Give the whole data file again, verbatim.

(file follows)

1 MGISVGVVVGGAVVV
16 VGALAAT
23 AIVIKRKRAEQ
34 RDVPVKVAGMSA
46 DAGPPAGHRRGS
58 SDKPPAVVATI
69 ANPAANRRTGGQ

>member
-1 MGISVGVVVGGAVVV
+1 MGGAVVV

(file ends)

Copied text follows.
1 MGISVGVVVGGAVVV
16 VGALAAT
23 AIVIKRKRAEQ
34 RDVPVKVAGMSA
46 DAGPPAGHRRGS
58 SDKPPAVVATI
69 ANPAANRRTGGQ

>member
-1 MGISVGVVVGGAVVV
+1 MGGAVVV